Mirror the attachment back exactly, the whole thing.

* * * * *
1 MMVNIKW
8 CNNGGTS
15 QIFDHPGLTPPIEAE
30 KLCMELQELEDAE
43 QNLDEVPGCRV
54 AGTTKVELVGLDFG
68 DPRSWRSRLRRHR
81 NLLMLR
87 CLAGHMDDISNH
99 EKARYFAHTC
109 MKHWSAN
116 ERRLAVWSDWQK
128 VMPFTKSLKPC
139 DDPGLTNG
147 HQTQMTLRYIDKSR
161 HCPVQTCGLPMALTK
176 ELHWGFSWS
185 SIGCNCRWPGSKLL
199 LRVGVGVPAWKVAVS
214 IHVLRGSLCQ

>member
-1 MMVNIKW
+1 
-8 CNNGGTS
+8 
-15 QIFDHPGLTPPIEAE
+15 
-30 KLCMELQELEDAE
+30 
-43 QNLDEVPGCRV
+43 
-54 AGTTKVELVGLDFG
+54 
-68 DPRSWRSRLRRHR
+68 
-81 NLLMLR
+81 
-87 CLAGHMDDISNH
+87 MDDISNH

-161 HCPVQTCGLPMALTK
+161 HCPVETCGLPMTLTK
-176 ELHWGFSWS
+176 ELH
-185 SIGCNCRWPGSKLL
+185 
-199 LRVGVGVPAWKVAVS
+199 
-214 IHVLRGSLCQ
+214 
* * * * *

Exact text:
1 MMVNIKW
8 CNNGGTS
15 QIFDHPGLTPPIEAE
30 KLCMELQELEDAE
43 QNLDEVPGCRV
54 AGTTKVELVGLDFG
68 DPRSWRSRLRRHR
81 NLLMLR
87 CLAGHMDDISNH
99 EKARYFAHTC
109 MKHWSAN
116 ERRLAVWSDWQK
128 VMPFTKSLKPC
139 DDPGLTNG
147 HQTQMTLRYIDKSR
161 HCPVQTCGLPMALTK
176 ELHWGFSWS
185 SIGCNCRWPGSKLL
199 LRVGVGVPAWKVAVS
214 IHVLRGSLCQ

>member
-1 MMVNIKW
+1 
-8 CNNGGTS
+8 
-15 QIFDHPGLTPPIEAE
+15 
-30 KLCMELQELEDAE
+30 
-43 QNLDEVPGCRV
+43 
-54 AGTTKVELVGLDFG
+54 
-68 DPRSWRSRLRRHR
+68 
-81 NLLMLR
+81 
-87 CLAGHMDDISNH
+87 MDDISNH

-161 HCPVQTCGLPMALTK
+161 HCPVETCGLPMTLTK
-176 ELHWGFSWS
+176 ELH
-185 SIGCNCRWPGSKLL
+185 
-199 LRVGVGVPAWKVAVS
+199 
-214 IHVLRGSLCQ
+214 